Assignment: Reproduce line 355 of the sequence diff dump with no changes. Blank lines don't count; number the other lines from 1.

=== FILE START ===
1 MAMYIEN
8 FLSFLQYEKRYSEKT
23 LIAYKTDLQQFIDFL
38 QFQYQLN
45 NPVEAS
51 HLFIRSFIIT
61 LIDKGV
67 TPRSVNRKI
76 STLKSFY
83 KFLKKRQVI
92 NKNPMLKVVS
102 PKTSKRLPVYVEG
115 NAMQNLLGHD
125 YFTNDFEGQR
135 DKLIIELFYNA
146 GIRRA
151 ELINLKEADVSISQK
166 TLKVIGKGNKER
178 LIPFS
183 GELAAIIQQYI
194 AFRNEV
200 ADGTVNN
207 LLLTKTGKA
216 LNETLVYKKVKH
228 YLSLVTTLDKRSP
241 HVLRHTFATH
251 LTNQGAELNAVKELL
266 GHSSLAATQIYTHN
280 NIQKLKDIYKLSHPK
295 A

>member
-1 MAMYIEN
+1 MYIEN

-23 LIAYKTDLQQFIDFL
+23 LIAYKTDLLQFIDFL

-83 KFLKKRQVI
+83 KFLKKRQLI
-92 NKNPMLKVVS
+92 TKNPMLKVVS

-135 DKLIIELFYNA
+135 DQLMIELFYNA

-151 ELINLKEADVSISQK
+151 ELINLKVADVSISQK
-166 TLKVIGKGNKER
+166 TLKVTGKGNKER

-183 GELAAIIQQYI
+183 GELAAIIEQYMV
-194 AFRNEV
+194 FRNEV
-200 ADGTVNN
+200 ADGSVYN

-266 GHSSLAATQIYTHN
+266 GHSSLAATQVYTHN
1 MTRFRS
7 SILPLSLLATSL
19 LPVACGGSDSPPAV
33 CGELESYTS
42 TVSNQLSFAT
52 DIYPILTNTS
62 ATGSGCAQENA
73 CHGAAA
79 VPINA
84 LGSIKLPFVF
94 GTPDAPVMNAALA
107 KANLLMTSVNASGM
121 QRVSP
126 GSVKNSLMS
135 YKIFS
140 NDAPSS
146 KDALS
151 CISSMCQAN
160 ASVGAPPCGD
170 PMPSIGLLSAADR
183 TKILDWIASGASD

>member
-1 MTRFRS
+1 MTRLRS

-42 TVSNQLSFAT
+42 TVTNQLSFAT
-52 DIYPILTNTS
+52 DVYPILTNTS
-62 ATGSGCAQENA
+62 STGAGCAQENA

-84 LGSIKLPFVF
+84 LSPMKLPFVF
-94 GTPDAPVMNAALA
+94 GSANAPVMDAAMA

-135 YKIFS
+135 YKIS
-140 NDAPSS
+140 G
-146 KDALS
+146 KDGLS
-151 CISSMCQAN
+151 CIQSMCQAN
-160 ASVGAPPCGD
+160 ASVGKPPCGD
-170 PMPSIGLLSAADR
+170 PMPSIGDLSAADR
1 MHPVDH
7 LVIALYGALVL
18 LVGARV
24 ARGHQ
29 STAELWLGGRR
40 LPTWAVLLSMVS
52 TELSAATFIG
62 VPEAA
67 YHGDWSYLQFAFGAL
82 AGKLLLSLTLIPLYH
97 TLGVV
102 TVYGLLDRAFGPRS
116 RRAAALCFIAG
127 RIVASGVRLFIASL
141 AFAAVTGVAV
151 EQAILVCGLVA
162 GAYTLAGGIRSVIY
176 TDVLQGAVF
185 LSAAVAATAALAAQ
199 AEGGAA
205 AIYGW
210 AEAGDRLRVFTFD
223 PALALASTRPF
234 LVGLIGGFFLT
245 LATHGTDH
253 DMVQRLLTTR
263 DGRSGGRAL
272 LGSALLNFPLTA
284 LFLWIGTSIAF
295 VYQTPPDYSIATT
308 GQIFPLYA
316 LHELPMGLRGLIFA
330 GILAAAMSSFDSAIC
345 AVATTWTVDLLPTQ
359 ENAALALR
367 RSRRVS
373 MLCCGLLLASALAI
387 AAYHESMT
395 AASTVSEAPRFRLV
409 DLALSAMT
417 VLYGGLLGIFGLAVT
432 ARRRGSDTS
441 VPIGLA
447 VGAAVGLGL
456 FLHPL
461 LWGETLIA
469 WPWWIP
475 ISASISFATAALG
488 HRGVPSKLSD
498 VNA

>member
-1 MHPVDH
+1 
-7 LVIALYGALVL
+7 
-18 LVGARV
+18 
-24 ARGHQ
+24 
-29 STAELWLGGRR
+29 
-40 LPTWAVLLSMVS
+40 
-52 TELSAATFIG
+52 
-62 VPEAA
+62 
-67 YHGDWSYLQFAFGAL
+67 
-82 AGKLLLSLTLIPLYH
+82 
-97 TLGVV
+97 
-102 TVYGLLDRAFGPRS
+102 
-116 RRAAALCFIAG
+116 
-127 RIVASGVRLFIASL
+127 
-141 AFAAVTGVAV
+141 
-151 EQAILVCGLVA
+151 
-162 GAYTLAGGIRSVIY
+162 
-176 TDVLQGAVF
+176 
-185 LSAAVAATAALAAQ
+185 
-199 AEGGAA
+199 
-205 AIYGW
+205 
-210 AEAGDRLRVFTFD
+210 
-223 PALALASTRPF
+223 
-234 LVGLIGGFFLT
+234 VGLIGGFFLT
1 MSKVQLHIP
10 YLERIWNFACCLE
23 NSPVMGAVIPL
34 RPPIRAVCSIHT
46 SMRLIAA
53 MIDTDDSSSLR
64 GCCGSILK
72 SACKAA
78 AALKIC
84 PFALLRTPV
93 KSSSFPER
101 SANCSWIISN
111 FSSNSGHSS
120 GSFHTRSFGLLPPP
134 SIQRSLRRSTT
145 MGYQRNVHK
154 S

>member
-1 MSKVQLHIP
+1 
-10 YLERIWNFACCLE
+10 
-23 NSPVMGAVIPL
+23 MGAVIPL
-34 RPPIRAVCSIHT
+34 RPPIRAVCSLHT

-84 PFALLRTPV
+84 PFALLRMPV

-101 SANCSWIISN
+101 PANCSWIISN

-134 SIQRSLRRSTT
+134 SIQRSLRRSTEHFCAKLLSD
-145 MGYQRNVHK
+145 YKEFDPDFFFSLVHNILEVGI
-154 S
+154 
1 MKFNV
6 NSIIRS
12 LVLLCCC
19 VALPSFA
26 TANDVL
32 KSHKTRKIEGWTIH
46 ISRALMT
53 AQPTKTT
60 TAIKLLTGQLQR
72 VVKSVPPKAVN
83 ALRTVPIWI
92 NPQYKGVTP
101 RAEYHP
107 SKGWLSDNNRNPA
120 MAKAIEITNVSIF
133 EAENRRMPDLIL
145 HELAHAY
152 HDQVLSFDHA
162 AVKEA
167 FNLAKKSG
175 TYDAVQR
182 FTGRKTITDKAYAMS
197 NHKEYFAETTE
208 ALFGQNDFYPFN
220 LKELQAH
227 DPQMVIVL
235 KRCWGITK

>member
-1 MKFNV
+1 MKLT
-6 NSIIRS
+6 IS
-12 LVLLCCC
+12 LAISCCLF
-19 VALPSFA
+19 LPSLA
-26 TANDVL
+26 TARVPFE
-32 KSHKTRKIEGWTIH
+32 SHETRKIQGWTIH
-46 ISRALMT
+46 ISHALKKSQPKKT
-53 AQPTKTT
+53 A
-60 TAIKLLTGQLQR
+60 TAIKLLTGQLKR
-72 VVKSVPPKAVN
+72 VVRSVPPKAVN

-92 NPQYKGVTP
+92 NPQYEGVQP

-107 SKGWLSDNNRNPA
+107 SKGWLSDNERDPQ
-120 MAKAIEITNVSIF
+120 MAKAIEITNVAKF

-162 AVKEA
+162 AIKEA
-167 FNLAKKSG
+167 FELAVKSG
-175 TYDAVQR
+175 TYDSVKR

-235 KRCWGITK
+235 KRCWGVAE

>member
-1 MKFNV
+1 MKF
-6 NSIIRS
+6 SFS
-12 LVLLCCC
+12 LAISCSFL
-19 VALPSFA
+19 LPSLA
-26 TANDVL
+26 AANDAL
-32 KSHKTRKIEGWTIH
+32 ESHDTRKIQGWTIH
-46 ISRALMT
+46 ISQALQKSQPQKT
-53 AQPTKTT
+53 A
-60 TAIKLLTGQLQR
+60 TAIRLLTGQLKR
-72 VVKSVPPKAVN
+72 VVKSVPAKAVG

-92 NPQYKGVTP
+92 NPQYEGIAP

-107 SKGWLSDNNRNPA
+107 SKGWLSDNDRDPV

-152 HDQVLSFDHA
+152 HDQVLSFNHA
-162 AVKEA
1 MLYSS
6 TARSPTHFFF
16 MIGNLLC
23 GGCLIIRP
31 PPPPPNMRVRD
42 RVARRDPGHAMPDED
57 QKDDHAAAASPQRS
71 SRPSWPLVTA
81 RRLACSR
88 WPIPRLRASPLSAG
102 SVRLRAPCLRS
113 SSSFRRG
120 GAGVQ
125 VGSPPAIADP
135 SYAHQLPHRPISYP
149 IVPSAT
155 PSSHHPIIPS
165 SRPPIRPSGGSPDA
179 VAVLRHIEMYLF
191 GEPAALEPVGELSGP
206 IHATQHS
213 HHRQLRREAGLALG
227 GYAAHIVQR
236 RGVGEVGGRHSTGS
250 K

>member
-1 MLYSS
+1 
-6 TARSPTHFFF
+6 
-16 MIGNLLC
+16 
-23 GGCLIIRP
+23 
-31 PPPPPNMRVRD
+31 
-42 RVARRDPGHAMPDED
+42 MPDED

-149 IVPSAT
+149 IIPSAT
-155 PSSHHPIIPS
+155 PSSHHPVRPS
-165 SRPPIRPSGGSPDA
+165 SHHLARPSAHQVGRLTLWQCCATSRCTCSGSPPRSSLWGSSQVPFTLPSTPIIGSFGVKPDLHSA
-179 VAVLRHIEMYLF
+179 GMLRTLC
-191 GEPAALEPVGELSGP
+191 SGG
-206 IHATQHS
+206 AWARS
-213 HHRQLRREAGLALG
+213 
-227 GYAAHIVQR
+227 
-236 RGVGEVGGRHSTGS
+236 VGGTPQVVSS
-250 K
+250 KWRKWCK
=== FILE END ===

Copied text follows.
-16 MIGNLLC